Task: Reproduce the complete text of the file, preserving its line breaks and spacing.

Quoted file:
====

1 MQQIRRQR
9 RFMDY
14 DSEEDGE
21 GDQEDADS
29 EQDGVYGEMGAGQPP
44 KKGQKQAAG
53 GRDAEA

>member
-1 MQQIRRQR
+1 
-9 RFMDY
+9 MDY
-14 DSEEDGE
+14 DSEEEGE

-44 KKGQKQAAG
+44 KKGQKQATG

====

1 MQQIRRQR
9 RFMDY
14 DSEEDGE
21 GDQEDADS
29 EQDGVYGEMGAGQPP
44 KKGQKQAAG
53 GRDAEA

>member
-1 MQQIRRQR
+1 
-9 RFMDY
+9 MDY
-14 DSEEDGE
+14 DSEEEGE

-44 KKGQKQAAG
+44 KKGQKQATG